Medicines take a lot of time and money to develop, and the world of global pharmaceuticals pour billions of pounds and years of development time into compounds that have treatment potential, only to either not be demonstrably effective or feature considerable side effects.

As a result, when treating new diseases or rarer conditions, it is best to not only look at new drugs and compounds but medicines that are already in use and have been approved and deemed safe.

This concept is known as drug repositioning and has found success in treating difficult to manage or rare diseases.

Benefits Of Drug Repositioning

Because the side effects and health implications of an already-approved medicine are published and well-known, this can reduce the number of clinical trial phases the repositioned medication needs to go through to be approved for a new use, reducing the costs and time to market.

This also allows the researchers to move quickly into focusing on treating the disease in question rather than focusing on the medicine’s effects.

As well as this, because the medicine is already being produced, existing supply chains can enable it to be quickly formulated and distributed, as well as potential combinations with other medications.

With advances in human genomics as well as medical AI, drug repositioning can be undertaken with less of a need for serendipitous results compared to previous cases, and with fewer drug compounds left to discover, repositioning plays a vital role in managing and tackling diseases.

Examples Of Repositioned Medication

The most famous example of a repositioned drug is sildenafil, which whilst deemed relatively ineffective for angina it was developed for turned out to be very effective at dealing with pulmonary hypertension and erectile dysfunction, becoming the first-line treatment for the latter.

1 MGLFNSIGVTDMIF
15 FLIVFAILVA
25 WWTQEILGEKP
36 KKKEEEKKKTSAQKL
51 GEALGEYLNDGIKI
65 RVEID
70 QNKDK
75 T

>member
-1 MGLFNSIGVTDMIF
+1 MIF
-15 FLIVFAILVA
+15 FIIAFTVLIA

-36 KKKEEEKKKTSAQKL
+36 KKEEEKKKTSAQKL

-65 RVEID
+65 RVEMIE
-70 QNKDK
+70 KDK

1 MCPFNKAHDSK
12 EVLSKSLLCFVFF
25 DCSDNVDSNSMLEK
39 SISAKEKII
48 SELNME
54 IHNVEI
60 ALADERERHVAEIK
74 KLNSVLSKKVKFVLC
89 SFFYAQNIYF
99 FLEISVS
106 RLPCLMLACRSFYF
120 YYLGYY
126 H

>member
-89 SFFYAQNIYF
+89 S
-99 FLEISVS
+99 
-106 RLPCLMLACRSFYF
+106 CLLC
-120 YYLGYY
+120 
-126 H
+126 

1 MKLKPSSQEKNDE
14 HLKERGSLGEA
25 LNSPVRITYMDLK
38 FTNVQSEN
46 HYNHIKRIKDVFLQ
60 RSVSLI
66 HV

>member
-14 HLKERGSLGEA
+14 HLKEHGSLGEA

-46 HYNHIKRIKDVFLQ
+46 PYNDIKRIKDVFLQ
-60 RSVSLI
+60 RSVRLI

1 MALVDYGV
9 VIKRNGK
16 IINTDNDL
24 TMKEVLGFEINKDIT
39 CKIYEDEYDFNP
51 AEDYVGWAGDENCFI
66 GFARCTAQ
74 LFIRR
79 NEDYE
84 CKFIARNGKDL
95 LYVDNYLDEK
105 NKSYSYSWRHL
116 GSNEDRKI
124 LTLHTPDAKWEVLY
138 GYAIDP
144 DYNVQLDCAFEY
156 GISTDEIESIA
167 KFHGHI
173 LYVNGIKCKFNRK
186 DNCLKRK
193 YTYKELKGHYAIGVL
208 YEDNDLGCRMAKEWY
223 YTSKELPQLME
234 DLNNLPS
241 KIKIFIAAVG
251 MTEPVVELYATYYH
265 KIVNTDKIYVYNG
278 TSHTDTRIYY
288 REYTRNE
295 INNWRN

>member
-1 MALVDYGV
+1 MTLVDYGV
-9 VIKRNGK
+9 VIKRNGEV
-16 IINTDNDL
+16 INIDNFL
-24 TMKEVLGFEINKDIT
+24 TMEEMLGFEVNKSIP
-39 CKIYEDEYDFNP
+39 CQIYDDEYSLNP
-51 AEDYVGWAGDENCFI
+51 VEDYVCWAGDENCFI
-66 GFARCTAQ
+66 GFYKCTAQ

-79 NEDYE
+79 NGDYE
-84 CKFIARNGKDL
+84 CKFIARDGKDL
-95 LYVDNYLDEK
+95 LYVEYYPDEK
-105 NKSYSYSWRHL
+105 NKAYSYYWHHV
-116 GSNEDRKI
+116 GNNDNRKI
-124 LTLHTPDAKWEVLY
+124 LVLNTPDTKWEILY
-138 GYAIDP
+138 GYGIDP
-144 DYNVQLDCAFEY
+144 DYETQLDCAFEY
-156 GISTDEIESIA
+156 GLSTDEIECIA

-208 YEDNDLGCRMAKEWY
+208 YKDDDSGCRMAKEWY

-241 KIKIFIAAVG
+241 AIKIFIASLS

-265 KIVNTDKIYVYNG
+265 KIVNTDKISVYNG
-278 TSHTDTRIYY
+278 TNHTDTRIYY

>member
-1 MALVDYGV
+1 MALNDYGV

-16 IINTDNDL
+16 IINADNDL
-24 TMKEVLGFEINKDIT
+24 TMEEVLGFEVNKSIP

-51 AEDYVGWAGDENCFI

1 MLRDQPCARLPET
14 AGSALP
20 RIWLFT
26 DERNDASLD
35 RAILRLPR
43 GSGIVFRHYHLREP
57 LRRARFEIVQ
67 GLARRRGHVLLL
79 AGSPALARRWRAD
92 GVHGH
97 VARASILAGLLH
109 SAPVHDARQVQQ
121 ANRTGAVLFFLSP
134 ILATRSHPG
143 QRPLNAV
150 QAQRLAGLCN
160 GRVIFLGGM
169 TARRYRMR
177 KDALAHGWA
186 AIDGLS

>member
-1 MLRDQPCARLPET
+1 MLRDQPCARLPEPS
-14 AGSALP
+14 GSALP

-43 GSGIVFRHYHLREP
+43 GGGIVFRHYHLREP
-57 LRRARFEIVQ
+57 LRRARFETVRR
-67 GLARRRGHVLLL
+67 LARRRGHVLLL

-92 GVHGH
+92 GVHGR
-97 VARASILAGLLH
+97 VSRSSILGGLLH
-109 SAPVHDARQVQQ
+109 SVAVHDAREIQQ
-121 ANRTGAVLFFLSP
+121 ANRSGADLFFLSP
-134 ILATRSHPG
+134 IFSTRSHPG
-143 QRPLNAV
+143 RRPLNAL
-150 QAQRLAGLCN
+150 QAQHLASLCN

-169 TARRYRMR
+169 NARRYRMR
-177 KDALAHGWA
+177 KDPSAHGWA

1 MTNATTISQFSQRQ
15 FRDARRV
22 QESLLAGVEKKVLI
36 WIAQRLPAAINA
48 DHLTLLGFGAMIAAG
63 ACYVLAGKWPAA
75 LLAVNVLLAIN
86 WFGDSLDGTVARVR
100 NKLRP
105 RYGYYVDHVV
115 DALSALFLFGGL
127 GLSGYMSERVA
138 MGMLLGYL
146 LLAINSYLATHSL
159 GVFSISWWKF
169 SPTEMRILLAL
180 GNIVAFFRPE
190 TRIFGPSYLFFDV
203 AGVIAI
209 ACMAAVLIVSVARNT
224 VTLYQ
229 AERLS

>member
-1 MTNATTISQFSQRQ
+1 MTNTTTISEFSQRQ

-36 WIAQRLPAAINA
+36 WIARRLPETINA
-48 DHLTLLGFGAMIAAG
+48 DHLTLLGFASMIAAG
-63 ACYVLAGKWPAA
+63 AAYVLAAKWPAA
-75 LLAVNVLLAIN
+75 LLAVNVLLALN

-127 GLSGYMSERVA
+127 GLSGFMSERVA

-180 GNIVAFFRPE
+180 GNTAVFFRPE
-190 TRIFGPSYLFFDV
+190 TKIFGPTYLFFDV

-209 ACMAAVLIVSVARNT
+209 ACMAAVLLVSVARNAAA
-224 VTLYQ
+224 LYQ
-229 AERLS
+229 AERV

Another fascinating case of successful repositioning is the case of thalidomide, a highly controversial medication that was offered as a treatment for the wrong condition.

Thalidomide was initially an over-the-counter medication used to treat morning sickness, insomnia and anxiety. Whilst it did stop morning sickness, a common symptom of pregnancy, it was found to have a horrifying side effect.

Between its initial launch in 1957 and removal from the West German market in 1961, it was believed to have caused 2000 deaths and over 10,000 birth defects.

However, whilst the medication led to changes in drug regulation, it would also be an example of effective repositioning as well in 1964.

Jacob Sheskin, an Israeli doctor, gave thalidomide to a patient who was critically ill with leprosy, and despite the ban on the use of the treatment in the country, it helped the patient considerably, who managed to sleep soundly and got out of bed without help once he awakened.

Whilst it is not the first-line medicine of choice for leprosy with clofazimine not having as many side effects, it is an example of a medicine that was taken off the market before being put back on due to its ability to treat other conditions.

One final major example was zidovudine, which was initially designed as a cancer treatment, but due to a lack of knowledge of how cancers developed, the anti-retroviral treatment was shelved as a cancer treatment.

However, when HIV was first identified as a retrovirus in 1983, zidovudine, also known as azidothymidine or AZT, would be approved as one of the first treatments for HIV, albeit in controversial circumstances.